“Unofficially Summer” Weather To Bake Lancaster County All Week

It’s a good thing swimming pools around Lancaster County have just opened because the week ahead will be unseasonably warm and muggy.

And that’s not good news for area farmers, where a deficit in precipitation around the county is making it hard for newly planted crops to shoot upward.

Nor for the county’s firefighters, who continue to be called out to brush fires.

“Unofficially summer,” is what Eric Horst is calling the unusually hot spell.

Read more:

http://lancasteronline.com/news/local/unofficially-summer-weather-to-bake-lancaster-county-all-week/article_469a42aa-03b6-11e5-a09d-0303b8c296f3.html

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Stink Bugs Invading Lancaster County Again

Map of Pennsylvania highlighting Lancaster County

Map of Pennsylvania highlighting Lancaster County (Photo credit: Wikipedia)

“This is like being in an Alfred Hitchcock movie, only it’s stink bugs instead of birds. When you step outside they jump on you. This is like a plague or something!”

That’s an exasperated Drema Brubaker, when the Asian invaders began swarming her family’s home in the woods near Mount Nebo in the southern end earlier this week.

“I’ve lived here since 1976 but I was so mad I was throwing a fit, saying I didn’t want to live here anymore,” she said. “I’m like a wild woman swatting them.”

Unfortunately, the Brubaker family’s new reality may play out in many other Lancaster County homes over the next several weeks.

Read more: http://lancasteronline.com/article/local/901490_Stink-bugs-invading-Lancaster-County-again.html#ixzz2glmsOhc1

U.S. Farmers Expect Poorest Corn Crop In A Decade

ST. LOUIS – A deepening drought in the nation’s farm states has cut further into this fall’s harvest, with farmers now expected to pull from their fields the lowest corn yield in more than a decade.

But American farmers are still expected to produce their eighth-largest harvest ever, and while there’s sure to be a rise in prices at the grocery stores, there’s little risk of a failed harvest that would lead to shortages on the shelves.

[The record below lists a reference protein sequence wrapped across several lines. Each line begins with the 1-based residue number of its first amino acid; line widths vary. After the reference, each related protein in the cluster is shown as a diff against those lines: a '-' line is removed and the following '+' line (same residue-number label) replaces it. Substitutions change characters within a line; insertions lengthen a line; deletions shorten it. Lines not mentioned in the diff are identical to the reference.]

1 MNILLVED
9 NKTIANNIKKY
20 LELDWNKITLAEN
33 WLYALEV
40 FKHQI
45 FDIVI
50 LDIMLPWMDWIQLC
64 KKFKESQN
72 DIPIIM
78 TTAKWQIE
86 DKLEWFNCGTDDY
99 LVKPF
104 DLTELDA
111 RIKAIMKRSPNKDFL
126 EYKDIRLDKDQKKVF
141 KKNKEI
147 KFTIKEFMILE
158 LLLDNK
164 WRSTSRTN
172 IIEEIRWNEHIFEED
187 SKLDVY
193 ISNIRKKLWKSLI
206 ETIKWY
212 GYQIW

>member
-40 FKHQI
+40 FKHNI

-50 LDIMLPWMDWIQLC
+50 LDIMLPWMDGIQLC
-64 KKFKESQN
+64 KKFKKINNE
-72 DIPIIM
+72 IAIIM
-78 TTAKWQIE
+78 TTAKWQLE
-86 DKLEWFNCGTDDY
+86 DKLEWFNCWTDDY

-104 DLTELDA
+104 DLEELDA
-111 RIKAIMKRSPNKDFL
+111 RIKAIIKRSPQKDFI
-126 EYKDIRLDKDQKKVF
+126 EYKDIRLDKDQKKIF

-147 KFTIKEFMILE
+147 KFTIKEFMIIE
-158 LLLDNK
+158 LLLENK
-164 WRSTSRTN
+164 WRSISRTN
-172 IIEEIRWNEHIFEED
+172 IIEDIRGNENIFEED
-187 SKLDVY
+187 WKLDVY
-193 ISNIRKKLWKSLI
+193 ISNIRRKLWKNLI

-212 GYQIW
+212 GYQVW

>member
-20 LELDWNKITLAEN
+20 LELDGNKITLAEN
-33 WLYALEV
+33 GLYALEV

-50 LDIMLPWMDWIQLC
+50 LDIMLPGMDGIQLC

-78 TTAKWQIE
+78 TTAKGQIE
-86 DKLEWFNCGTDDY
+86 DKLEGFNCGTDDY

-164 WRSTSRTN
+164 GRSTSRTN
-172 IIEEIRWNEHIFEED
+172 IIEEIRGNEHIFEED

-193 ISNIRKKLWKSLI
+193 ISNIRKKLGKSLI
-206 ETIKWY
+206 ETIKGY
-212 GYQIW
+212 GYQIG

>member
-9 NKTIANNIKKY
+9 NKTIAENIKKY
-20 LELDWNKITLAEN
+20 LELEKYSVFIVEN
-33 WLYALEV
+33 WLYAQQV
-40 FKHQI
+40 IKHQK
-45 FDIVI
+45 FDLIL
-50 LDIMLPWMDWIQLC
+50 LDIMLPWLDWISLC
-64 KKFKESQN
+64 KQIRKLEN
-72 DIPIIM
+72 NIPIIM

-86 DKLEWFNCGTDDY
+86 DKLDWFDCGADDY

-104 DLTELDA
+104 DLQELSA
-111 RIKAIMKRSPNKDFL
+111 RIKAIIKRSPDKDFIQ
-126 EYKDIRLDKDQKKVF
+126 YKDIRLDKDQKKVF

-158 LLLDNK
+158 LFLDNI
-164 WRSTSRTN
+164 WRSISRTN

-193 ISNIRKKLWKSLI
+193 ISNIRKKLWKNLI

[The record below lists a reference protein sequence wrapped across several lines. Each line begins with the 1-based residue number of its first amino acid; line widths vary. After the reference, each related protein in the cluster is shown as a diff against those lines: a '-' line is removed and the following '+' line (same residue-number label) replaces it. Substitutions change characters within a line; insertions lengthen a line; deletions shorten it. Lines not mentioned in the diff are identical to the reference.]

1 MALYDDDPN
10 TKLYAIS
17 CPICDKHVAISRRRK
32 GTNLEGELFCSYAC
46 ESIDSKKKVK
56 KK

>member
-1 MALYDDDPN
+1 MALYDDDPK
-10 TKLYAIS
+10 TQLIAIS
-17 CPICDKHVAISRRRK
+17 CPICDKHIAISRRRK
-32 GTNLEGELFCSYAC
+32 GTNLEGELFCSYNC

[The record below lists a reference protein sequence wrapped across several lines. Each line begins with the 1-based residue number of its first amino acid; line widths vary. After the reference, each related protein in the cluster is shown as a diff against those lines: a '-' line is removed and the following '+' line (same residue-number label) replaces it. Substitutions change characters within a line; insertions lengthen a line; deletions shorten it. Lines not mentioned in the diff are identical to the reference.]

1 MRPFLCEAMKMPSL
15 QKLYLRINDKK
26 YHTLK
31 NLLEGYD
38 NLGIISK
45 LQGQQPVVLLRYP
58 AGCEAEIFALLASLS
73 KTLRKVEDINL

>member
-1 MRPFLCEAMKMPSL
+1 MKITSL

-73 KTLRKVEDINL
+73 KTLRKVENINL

The U.S. Agriculture Department predicted the nation’s biggest harvest ever in the spring, when farmers planted 96.4 million acres of corn – the most since 1937. But it cut its estimate a month ago and again Friday, saying it now expects the nation to produce 10.8 billion bushels, the least since 2006.

Read more: http://business-news.thestreet.com/the-mercury/story/us-farmers-expect-poorest-corn-crop-decade-0/1

For Berks County Farmers, It’s Location, Location, Location

Unusual strains of maize are collected to incr...

Image via Wikipedia

Who would have ever thought proximity to Route 422 would be a litmus test for a good corn crop?  Certainly not I.  However, that is the case in Berks County.  Farms south of 422 are in good shape and farms north of 422 are suffering. 

July’s above normal temperatures, coupled with a lack of rain has caused tremendous damage to corn crops in Berks County located north of 422.  Farms south of 422 received more rain and the clay-like soil holds moisture better.  Most farms in Berks County do not use irrigation to water crops.

Berks County is not the only place where the corn crop is doing poorly.  Nationwide it is estimated that corn yields will be down 40 percent!  This translates into higher prices at the supermarket for you and I!

Another casualty of the heat has been milk production.  Cows do not like heat (sounds familiar) and when they are hot they eat less and produce less milk!